How everyday spending can charge up your rewards bank


The less common or somewhat routine purchases you may not have thought of can make a difference in unlocking even more rewards.

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Many people are already using their rewards credit cards for big-ticket items, travel purchases or when dining out, but beyond that, the less common or somewhat routine purchases you may not have thought of can make a difference in unlocking even more rewards.

With mobile payments, Square readers, Paypal, Venmo and more, you can use your rewards card to pay for almost anything. For rewards cardholders, that means that you can earn miles and points on everything from paying a dog walker to charging your kid’s preschool tuition.

Everyday charges can boost rewards
Any place that accepts a credit card is where you can, and potentially should, swipe your rewards card to earn miles, points or cash back. I swipe my credit card to pay at the doctor’s office, coffee shop, preschool, nail salon, dry cleaners, public library, hair salon and have even ordered Girl Scout cookies using my credit card. In fact, my second daughter earned us thousands of miles before she was even born as we made pre-delivery payments to the hospital each month with a rewards card.

At the other end of the spectrum, thanks to Square readers that can attach to mobile phones, I have even been able to use a rewards card to pay for small charges ranging from raffle tickets at our child’s school fundraiser to street vendor food in New York City.

While you can’t use a credit card everywhere, the more you do, the more you will be rewarded. Did you know that some rewards cards award points not only based on the amount of your purchases, but also on the number of purchases you make per billing cycle?

For example, the Amex Everyday Preferred * credit card gives you a 50 percent bonus on points earned during a billing cycle when you have 30 or more transactions. This means adding a few additional purchases to your bill each month can really ramp up the earnings on all your monthly purchases.

Take the no-brainer miles
In addition to swiping your rewards card at retailers large and small, the easiest miles earned are the ones that rack up every month. If you haven’t already set monthly bills, such as your car insurance, homeowner’s insurance, cellphone, cable, internet and more, to be paid via a rewards card, then you should, as those are easy ways to add to your miles and points totals just by shifting how you pay your bills.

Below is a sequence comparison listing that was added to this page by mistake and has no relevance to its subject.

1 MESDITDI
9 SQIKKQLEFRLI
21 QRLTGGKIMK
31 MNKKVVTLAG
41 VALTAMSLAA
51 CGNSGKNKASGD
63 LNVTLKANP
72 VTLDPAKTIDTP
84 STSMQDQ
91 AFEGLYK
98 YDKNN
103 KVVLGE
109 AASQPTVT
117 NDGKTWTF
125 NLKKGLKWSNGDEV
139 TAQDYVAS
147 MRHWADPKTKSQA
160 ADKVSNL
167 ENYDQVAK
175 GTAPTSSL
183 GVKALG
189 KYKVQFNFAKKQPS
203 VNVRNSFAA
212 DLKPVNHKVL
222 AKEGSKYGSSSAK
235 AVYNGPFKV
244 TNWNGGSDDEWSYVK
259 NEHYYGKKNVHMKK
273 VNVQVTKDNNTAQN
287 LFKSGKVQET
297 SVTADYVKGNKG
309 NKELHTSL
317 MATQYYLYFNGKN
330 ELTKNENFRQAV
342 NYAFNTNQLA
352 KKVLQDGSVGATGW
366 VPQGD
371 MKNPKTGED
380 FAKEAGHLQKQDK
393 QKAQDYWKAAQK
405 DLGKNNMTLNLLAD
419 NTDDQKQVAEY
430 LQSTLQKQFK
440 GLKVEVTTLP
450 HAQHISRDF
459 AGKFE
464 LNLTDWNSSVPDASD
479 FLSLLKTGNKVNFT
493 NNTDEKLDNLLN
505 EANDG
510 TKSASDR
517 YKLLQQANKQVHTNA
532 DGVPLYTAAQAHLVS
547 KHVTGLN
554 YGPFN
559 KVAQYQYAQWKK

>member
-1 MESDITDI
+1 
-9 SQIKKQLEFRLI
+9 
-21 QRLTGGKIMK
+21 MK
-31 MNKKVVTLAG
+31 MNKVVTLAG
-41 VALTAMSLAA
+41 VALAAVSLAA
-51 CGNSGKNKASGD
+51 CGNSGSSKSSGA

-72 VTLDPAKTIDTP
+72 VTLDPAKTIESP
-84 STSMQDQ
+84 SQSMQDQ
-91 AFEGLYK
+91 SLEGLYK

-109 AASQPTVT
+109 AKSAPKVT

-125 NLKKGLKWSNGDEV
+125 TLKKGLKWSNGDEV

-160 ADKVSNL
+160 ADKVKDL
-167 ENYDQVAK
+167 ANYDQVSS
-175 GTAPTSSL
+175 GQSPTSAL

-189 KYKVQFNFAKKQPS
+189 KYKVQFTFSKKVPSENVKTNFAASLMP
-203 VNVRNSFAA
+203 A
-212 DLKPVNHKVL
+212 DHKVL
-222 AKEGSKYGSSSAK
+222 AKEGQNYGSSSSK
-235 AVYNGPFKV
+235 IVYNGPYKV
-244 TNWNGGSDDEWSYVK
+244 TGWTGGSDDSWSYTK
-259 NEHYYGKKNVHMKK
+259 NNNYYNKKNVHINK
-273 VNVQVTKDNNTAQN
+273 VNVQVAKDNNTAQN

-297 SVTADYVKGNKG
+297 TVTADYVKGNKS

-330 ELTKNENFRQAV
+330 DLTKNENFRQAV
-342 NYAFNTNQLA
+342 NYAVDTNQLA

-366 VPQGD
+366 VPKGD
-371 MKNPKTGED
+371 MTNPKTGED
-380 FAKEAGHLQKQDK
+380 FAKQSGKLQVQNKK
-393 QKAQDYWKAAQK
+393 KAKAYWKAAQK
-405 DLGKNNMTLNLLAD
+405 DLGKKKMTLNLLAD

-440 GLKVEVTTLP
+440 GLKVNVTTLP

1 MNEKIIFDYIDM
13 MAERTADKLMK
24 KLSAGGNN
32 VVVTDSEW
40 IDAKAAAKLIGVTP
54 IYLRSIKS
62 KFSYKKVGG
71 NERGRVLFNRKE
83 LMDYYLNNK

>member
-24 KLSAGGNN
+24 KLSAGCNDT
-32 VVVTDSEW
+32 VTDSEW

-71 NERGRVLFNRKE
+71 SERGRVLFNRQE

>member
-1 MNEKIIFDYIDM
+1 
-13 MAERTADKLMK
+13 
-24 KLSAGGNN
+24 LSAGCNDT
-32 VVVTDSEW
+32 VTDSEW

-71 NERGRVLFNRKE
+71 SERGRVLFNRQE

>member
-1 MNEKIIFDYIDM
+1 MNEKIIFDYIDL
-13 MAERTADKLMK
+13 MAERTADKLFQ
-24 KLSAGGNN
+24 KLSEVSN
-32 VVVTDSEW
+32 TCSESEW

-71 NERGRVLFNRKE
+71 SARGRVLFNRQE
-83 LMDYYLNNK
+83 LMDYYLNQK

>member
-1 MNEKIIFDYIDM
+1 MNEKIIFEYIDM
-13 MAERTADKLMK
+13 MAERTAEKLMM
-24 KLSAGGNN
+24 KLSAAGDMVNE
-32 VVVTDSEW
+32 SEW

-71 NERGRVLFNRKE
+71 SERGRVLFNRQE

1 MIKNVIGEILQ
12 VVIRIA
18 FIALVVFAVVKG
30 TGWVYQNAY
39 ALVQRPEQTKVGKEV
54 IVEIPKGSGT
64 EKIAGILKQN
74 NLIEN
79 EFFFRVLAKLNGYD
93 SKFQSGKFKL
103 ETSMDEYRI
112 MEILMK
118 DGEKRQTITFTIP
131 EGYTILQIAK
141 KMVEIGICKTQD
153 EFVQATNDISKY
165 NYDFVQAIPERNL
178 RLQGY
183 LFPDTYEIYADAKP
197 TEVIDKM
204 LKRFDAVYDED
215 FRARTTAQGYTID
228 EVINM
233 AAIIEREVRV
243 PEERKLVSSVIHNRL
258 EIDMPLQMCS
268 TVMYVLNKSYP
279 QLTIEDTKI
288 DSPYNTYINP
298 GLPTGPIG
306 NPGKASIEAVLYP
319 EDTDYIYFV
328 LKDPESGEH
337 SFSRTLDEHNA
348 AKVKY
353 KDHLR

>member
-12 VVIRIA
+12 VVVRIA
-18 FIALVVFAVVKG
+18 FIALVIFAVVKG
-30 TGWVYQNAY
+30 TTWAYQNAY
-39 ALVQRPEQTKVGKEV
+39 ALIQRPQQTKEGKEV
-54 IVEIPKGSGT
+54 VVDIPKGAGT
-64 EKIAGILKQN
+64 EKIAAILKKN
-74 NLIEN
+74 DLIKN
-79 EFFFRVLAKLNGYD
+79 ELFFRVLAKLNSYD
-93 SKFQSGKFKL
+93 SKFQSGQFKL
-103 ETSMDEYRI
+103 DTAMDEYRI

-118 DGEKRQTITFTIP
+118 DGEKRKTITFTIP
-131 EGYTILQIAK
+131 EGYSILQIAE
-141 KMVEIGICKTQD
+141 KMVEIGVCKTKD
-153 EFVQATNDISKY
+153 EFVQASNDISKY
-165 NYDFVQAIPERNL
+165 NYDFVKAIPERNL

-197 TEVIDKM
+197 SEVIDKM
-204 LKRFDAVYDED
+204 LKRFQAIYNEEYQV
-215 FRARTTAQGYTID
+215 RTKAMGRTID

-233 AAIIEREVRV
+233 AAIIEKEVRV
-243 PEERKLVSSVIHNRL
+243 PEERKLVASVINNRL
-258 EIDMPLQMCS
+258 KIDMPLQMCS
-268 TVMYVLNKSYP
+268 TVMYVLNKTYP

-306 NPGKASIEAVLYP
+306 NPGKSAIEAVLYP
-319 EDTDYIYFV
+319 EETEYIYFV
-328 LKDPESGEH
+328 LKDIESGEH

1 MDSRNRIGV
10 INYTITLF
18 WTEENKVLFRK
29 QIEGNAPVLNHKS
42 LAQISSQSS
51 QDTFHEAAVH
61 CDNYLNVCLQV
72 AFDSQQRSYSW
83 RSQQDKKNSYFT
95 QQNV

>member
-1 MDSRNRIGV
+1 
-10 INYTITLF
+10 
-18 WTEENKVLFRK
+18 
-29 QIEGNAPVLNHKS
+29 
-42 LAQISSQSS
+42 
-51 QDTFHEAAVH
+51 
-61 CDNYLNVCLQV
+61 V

Using credit cards where credit cards aren’t accepted
There are some things you still can’t typically pay for with a credit card, including rent, mortgage and car payments. To use credit cards to pay those bills and rack up rewards, some turn to third-party services, such as Plastiq, that make that possible.

I will give a warning that if you do involve a third-party for some of those high-dollar bills, just make sure that you pay well in advance and keep an eye on the account to make sure everything went through as scheduled. And, know that you’ll typically be assessed a fee of anywhere from 1.9 to 2.5 percent on each transaction.

When to reconsider using your card
When venturing into the world of using rewards cards in new and creative ways, be aware there can be downsides at some places. For example, if you are charged an additional fee (often called a convenience fee) for the privilege of paying with your card. This fee can sometimes be worth it if the charge is substantial, but you need to do the math to make sure the rewards you are earning are worth more than the fee.

Also, be aware that transaction fees, which are absorbed by merchants every time you use your card, can eat up profits. If you want to be sure to not add to the overhead costs of a charity or your favorite mom-and-pop store, then you may want to use cash instead of plastic.

Any time you find yourself spending cash, writing a check or swiping a debit card, just stop and think if you might be able to switch to a rewards-earning credit card to rack up miles and points in the process.

See related: Tips for booking holiday trips using airline miles

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The editorial content on this page is based solely on the objective assessment of our writers and is not driven by advertising dollars. It has not been provided or commissioned by the credit card issuers. However, we may receive compensation when you click on links to products from our partners.

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